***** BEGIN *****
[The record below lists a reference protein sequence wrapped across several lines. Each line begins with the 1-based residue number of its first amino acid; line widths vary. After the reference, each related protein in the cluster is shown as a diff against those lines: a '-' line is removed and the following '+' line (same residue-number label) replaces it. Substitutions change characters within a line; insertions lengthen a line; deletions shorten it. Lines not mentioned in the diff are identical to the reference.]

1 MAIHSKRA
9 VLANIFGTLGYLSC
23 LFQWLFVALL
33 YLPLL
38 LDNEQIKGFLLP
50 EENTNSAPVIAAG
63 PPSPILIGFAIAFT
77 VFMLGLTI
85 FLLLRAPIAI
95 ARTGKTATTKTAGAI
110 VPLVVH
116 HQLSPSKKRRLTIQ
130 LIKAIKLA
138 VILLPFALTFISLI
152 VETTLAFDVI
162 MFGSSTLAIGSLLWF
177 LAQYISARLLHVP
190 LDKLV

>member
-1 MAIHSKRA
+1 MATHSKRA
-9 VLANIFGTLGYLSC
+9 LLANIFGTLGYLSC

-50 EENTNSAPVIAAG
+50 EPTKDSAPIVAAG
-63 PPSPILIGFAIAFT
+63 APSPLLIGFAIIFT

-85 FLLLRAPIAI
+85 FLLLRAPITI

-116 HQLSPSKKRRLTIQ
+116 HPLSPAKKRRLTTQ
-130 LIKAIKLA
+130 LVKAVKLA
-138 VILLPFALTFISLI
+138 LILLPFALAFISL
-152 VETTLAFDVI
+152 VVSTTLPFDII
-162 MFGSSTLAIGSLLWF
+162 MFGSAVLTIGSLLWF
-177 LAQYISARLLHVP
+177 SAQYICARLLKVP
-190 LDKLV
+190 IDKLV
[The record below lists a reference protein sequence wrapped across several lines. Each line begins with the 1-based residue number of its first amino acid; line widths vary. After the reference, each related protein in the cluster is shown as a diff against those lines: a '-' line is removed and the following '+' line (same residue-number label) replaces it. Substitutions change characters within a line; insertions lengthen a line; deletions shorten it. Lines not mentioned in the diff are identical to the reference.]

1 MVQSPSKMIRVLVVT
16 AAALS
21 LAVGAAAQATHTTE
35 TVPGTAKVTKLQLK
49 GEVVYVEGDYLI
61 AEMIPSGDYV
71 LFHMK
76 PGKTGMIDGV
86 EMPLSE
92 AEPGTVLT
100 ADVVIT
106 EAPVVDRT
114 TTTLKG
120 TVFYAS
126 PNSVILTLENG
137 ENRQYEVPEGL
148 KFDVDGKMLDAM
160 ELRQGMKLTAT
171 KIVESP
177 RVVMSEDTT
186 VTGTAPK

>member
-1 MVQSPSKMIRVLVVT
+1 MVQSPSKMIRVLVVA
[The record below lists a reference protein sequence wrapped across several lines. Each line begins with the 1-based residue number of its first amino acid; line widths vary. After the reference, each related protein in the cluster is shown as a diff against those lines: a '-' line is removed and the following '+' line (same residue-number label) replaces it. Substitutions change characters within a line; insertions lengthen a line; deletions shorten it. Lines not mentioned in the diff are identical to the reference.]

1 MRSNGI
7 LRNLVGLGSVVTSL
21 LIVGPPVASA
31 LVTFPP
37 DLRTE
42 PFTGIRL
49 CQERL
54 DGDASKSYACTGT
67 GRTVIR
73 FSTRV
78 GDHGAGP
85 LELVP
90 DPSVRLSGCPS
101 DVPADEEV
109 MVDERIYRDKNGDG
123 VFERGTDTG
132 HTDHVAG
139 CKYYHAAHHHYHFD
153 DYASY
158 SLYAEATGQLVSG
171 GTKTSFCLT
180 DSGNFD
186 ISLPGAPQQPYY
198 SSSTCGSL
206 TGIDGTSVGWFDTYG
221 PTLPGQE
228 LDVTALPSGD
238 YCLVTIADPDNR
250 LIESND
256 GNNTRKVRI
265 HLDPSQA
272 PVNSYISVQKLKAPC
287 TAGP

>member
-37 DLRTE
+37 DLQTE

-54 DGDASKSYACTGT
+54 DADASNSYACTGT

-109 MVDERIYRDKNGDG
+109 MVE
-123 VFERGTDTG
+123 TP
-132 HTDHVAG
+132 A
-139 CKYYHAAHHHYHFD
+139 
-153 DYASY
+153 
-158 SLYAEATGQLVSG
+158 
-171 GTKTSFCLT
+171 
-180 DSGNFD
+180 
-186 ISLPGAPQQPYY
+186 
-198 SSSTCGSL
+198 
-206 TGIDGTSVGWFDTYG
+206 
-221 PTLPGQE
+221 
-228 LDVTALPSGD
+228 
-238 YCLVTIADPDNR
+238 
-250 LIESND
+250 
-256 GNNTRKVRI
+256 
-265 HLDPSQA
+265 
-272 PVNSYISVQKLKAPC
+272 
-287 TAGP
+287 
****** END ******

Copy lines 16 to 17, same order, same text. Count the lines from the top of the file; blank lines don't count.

152 VETTLAFDVI
162 MFGSSTLAIGSLLWF